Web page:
Biggest Ball of String

Our road trip adventures, quirky roadside attractions, generally in the United States or Canada (and with occasional travel off the mainland into Hawaii, Alaska, Caribbean and Europe – so far)

Mount Rushmore, South Dakota

on December 11, 2012

Once Upon a Time, there was a mountain that looked like this: 6 Grandfathers

and it was called “Six Grandfathers” by the Lakota Sioux.

In 1885, it was renamed “Mount Rushmore” after a lawyer, from New York- Charles Rushmore. Mr. Rushmore was in the Blackhills area, helping people with their mining claims.  When he asked what the name of this mountain was, to be schmoozy*, they told him that since it didn’t have a name, they’d call it Mount Rushmore.

(*Since I don’t know how “schmoozy” translates, the dictionary says “To converse casually, especially in order to gain an advantage or make a social connection.”)

The giant sculpture was an idea dreamed up by Doan Robinson, who was a South Dakota State Historian. He originally wanted to have something sculptured into the section of the mountains called the Needles, but when he invited the sculptor, Gutzon Borglum, out to examine the possibilities, Borglum determined that the granite of the Needles was of poor quality and that the spires weren’t strong enough (too thin) to support the sculptures, which were going to be of famous people, “parade of Indian leaders and American explorers who shaped the frontier.”  However, Borglum chose the four Presidents, to “elevate the memorial from a regional enterprise to a national cause”. (http://www.travelsd.com/Attractions/Mount-Rushmore/History)

 Construction began in August, 1927, and ended October 31, 1941. Although I can’t tell, I guess if you are “in the know”,  it’s obvious that the carving is not finished.  Mt. Rushmore

Anyway, a couple things happened: 1) Mr. Borglum passed away on March 6, 1941, and 2) World War II started and the government funding stopped.  Lincoln Borglum (Gutzon’s son) and crew continued working on the sculpture, until the money rand out, October 31.  At that time, Lincoln ended the project, and there it continues till today. (That is, other than it’s erosion rate of approximately 1 inch every 10,000 years.)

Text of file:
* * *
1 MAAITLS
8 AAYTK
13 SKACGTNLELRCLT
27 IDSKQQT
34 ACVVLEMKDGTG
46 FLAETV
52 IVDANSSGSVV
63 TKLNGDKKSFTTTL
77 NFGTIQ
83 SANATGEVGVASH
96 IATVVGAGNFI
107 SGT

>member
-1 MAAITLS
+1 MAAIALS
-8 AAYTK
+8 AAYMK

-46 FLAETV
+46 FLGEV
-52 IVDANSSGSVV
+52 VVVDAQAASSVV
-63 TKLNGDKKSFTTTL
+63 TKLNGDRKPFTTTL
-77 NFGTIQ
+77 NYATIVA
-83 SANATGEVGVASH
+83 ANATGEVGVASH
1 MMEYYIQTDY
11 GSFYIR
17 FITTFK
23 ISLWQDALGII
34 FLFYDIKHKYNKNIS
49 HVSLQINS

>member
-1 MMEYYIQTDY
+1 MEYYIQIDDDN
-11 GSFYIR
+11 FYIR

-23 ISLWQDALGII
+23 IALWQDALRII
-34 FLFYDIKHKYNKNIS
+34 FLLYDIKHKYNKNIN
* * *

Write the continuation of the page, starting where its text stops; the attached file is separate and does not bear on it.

The Presidents are, from left to right: George Washington (1st president of the United States, commander of the Revolutionary War), Thomas Jefferson (3rd president, author of the Declaration of Independence ), Theodore Roosevelt (26th president, signed legislation to establish National Parks & Monuments, supported of the completion of the Panama Canal, and personal friend of Borglum’s), and Abraham Lincoln (16th president, and previously discussed in my blog on November 17, 2012, “Springfield IL and Abraham Lincoln“).MR PC

Some interesting facts about Mount Rushmore:

  • 5,725 feet (1,745m) high in elevation
  • each head is about 60 feet (18 meters) high (approximately the height of a 6-story building – or to compare, The Great Sphinx in Egypt is just over 66 feet tall
  • the eyes are 11 feet wide each, and the pupil of each eye is a 12 inch shaft, giving the illusion of a sparkle
  • the noses are 20 feet long (except Washington’s, whose nose is 21 feet)
  • the mouth is 18 feet wide.
  • Lincoln’s mole is 16 inches across (almost the size of a basketball hoop’s diameter)

Additional details about the Presidents’ accomplishments include:

Washington: